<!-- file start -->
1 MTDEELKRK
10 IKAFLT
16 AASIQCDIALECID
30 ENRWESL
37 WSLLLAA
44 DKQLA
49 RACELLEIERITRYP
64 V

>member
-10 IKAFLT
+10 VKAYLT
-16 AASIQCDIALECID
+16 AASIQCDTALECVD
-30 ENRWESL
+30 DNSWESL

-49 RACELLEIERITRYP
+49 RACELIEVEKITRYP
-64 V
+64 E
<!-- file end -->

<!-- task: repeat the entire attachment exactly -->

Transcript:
1 MTDEELKRK
10 IKAFLT
16 AASIQCDIALECID
30 ENRWESL
37 WSLLLAA
44 DKQLA
49 RACELLEIERITRYP
64 V

>member
-10 IKAFLT
+10 VKAYLT
-16 AASIQCDIALECID
+16 AASIQCDTALECVD
-30 ENRWESL
+30 DNSWESL

-49 RACELLEIERITRYP
+49 RACELIEVEKITRYP
-64 V
+64 E